Appleton's Cyclopedia of American Biography, edited by James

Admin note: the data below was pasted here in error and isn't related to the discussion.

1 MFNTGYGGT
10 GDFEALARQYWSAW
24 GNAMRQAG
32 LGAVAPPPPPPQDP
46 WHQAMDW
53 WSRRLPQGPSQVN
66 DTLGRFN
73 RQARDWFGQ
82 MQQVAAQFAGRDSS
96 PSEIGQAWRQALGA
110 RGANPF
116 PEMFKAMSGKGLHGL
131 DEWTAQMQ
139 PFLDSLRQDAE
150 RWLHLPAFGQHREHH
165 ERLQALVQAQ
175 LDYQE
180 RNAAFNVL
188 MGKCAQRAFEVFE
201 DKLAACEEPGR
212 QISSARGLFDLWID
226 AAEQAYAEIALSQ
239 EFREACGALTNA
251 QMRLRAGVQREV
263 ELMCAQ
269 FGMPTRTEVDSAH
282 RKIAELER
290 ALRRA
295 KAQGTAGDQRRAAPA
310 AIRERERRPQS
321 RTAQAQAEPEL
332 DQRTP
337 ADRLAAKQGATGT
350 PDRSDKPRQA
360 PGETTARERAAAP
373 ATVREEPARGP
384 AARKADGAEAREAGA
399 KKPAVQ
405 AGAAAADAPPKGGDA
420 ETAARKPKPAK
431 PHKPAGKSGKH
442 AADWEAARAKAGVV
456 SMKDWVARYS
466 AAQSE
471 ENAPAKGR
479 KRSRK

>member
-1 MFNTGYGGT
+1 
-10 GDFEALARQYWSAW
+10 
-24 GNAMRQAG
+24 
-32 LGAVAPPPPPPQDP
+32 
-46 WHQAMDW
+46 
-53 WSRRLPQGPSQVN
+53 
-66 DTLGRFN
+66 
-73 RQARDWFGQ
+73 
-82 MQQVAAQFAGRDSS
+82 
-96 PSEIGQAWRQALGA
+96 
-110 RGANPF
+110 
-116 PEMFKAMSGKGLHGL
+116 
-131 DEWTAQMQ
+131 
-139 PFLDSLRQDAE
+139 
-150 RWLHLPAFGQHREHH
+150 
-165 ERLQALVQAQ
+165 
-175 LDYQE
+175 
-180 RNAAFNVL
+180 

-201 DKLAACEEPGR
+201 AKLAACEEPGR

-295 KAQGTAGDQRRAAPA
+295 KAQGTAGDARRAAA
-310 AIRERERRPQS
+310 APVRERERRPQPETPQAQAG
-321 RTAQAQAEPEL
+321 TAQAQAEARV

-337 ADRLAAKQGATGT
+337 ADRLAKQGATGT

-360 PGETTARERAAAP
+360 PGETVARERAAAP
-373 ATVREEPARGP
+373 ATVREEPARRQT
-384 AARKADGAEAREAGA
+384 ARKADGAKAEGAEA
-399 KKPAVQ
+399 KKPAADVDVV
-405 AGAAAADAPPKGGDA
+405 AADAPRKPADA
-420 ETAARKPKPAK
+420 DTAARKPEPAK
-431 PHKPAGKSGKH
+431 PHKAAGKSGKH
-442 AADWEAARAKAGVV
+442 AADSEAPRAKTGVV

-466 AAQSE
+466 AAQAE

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ASHE, John, soldier, born in Grovely, Brunswick County, North Carolina, in 1720; died in Sampson County, 24 October 1781. He was a member of the colonial assembly for several years, and its speaker from 1762 to 1765. He warmly opposed the stamp-act, and by the aid of an armed force compelled the stamp-master to resign. In 1771 he assisted Governor Tryon in suppressing the outbreak of the regulators, although afterward he became a zealous Whig. He warmly espoused the cause of the colonists at the beginning of the war, and in 1775, at the head of 500 men, participated in the attack and destruction of Fort Johnson, for which he was publicly denounced as a rebel. He was a member of the first provincial congress of North Carolina, and subsequently raised and equipped a regiment at his own expense. On 23 April 1776, he was appointed Brigadier-General of the Wilmington district, and in the latter part of 1778 joined General Lincoln's army in South Carolina. Early in the following year he was sent to drive the British from Augusta, but on 4 March at Brier creek, he was surprised and totally defeated by the enemy under General Prevost. He then returned to Wilmington, but was captured by the British when, in 1781, that town fell into their hands. Both he and his family were cruelly treated, and he died from the effects of small-pox contracted while in prison.* His brother, Samuel, jurist, born on Cape Pear river, North Carolina, in 1725; died in Rocky Point, 3 February 1813. He was the brother of General John Ashe, and a lawyer by profession. He was a member of the council of safety and of the provincial congress of North Carolina during 1774-'6, and in 1777 was appointed chief justice, which office he held till 1796, when he became governor of the state. Although principally employed in civil capacities, yet in some of the emergencies of the times he served as a soldier.*Samuel's son, John Baptista, soldier, born in Rocky Point, North Carolina, in 1748; died in Halifax, North Carolina, 27 November 1802, became a captain in the continental army at the outbreak of the revolutionary war, and served continuously until the battle of Eutaw, where he especially distinguished himself and received the rank of colonel. He was a member of the house of commons of North Carolina in 1786, and also of the state senate in 1789 and 1795. He was a delegate to the last continental congress in 1787-'8, and member of the first and of the second congress, 1789-'93. In 1802 he was elected governor of North Carolina, but died before his inauguration.
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